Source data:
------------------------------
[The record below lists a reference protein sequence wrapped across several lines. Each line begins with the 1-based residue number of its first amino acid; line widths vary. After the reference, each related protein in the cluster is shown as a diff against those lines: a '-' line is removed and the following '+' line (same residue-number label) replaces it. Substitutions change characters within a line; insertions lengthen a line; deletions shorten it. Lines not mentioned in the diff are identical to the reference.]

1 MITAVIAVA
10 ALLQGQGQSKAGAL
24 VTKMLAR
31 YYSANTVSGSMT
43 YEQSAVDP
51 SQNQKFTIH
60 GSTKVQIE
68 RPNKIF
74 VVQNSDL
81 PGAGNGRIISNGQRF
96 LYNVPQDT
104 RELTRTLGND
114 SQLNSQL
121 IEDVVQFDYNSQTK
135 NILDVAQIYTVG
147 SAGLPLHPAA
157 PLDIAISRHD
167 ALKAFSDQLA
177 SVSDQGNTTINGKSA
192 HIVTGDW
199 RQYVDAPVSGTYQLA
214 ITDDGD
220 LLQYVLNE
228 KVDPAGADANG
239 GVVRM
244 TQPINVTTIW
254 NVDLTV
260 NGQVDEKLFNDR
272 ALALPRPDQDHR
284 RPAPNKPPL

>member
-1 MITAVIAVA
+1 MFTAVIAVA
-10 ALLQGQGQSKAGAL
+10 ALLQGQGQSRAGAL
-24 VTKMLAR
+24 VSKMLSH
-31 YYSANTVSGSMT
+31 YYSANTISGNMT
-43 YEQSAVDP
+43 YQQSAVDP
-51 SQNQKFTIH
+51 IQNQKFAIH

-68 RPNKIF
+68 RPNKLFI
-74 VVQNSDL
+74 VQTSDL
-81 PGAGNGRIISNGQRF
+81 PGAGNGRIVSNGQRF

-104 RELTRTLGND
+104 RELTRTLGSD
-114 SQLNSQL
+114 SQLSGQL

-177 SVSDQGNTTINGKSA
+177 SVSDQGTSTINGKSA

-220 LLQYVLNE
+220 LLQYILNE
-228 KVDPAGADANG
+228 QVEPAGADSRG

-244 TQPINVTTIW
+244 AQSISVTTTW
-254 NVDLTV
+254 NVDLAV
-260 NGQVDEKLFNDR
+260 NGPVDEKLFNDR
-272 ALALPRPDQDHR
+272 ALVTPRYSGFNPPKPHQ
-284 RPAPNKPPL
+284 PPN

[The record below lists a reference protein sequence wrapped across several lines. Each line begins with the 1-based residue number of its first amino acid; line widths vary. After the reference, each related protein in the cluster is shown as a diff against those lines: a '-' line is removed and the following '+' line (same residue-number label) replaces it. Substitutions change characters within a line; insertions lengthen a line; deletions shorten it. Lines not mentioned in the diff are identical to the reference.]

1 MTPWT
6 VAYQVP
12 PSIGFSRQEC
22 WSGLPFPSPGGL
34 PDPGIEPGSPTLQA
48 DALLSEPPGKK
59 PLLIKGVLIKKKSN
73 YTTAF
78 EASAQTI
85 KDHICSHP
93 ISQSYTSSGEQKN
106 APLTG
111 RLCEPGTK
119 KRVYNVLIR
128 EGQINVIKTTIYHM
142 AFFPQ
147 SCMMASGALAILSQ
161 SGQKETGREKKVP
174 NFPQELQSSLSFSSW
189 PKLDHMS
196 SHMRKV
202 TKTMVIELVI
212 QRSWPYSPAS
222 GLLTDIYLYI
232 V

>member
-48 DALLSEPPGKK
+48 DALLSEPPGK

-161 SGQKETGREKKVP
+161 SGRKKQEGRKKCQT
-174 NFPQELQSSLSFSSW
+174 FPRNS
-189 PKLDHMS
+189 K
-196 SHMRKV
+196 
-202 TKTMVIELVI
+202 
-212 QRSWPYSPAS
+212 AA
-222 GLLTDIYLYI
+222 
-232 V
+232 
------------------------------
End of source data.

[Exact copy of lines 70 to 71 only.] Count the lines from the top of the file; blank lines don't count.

+284 PPN

[The record below lists a reference protein sequence wrapped across several lines. Each line begins with the 1-based residue number of its first amino acid; line widths vary. After the reference, each related protein in the cluster is shown as a diff against those lines: a '-' line is removed and the following '+' line (same residue-number label) replaces it. Substitutions change characters within a line; insertions lengthen a line; deletions shorten it. Lines not mentioned in the diff are identical to the reference.]